Now, the latest thing I’ve been looking into, and spending way too much time on: TV

As mentioned below, I’ll be using the Pinnacle Dazzle (or to be specific, PCTV 71e)
There ware not much info on this online so I just worked with info on similar cards and a bunch of trial and error.

Firstly, what I wanted was of course to A- get it working to watch TV, B-find a way to record and C- stream it over the network (in order of importance)

So, you’ll be happy to know that it does in fact work out the box… you will of course not believe me if you tried any of the media apps available (MythTV, TVTime, etc.) as they can’t work it themselves… I might look into sorting that out later, but for now, let me show what I’ve done myself.

First, some programs to install:
DVBstream – this includes the tools you’ll use to, as the name suggests, stream video from the device.
w-scan – scan the frequencies for active channels
ffmpeg – to convert the transport stream(ts) file
mplayer – can read a ts file raw and read a stream without much fuss
Gstreamer and the like should be installed by default.

Lastly, you shouldn’t need it, but if you do want to manually install all the win32 codecs, get whichever file you want from here and extract the files to the correct folder:

tar jxvf 
sudo cp /* /usr/lib/win32/

easy as that.
Back to the important stuff…

A- Let’s scan for channels now. We’ll prepare a file for Totem to use with Gstreamer:

w_scan -X > ~/.gstreamer-0.10/dvb-channels.conf

This will create a file for gstreamer to use when accessing the device.
You can now open the Totem player and open Move -> Watch TV on….
From there it’s pretty self explanatory.

B – Now you may notice, that’s great, but there’s no way to pause or record… so lets look at DVBstreamer now.
Here is the command to start streaming to a file on disc:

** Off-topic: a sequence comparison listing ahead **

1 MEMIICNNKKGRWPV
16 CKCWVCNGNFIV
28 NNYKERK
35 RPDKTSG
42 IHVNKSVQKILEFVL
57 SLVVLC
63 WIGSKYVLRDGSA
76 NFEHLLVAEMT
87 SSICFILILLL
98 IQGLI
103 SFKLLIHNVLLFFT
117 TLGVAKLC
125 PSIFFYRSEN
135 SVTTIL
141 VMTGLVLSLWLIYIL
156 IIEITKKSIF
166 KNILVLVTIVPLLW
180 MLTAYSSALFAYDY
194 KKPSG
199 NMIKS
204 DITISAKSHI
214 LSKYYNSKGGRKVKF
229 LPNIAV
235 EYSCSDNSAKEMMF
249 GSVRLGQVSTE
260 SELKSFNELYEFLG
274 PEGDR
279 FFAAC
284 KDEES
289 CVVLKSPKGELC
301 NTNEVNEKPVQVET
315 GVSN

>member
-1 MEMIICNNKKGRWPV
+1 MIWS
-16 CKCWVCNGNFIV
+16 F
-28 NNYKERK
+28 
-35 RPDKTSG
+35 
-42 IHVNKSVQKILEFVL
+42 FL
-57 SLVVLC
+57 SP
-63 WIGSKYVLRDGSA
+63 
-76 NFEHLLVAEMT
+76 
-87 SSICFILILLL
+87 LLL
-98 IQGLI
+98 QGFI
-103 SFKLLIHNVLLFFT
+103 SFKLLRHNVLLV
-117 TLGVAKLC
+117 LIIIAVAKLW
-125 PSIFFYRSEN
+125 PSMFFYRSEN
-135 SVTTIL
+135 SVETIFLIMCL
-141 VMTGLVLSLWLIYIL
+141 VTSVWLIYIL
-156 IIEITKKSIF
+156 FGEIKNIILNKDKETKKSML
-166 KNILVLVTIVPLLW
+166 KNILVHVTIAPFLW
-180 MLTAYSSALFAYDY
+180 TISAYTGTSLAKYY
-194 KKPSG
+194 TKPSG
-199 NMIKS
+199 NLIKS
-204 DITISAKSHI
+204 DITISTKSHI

dvbstream -f 538000 101 102 -o > test.ts

Don’t worry, it’s simple:

dvbstream -f -o >

Read the man pages, to find out more… there is far more than just this available to you.

man dvbstream

To find the frequence and PID’s for the channel you want to watch, just open the file we created before while scanning for channels:

nano ~/.gstreamer-0.10/dvb-channels.conf

Great, it’s streaming to disk now, good as recording. you can open the ts file in mplayer to watch it while streaming. Now you can play, pause and search.

Now this is recording, but you may want it in a format that other players can use.. this is where ffmpeg comes in.

ffmpeg -i test.ts -target dvd test.mpg

That will convert the file to a DVD formatted mpg file… look into ffmpeg’s man pages for more options here.

C- After B, this is quite easy… using the same tools, this will stream the device from a computer elsewhere on the network:

dvbstream -f 538000 -i 101 102

where is the IP of the computer you want to watch on.
Now on the client box, run

dumprtp 5004 | ts_filter 101 102 > test.ts

to stream it to a file, or

dumprtp 5004 | ts_filter 101 102 | mplayer -

to stream it directly to a player. If your network’s not the most stable you can cache the stream with

dumprtp 5004 | ts_filter 101 102 | mplayer -cache 2048 -

You can also stop the stream on the server side and start a new channel without stopping the player… just remember to forward the PIDs to those already being used like this:

dvbstream -f 578000 -i 501:101 502:102

You can also let the stream run for any pc to use but I have a feeling you need a powerful network, better than wireless which mine’s on, but the command is simple:

dvbstream -f 538000 101 102 

to stream and

dumprtp | ts_filter 101 102 | mplayer -cache 2048 -

to watch.

(just in case you need to know, the port used by default here is 5004)

OK, that’s it for now… some time I’ll look into scripts to streamline this or maybe getting one of the media centre apps working, but this is very stable and looks pretty cool so I’m not bothered right now.